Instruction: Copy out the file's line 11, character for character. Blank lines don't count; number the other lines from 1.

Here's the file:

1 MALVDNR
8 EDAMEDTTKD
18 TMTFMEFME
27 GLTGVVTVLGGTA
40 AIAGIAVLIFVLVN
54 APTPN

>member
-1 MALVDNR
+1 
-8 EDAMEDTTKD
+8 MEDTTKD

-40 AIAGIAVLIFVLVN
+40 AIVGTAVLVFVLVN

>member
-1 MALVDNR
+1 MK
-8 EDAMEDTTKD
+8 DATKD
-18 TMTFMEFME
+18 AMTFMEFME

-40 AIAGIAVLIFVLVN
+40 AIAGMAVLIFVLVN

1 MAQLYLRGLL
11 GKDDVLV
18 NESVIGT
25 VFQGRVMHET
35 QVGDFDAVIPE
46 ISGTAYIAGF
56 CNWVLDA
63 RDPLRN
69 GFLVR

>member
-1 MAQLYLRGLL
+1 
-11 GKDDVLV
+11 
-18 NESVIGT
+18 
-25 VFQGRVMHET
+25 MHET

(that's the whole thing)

+8 MEDTTKD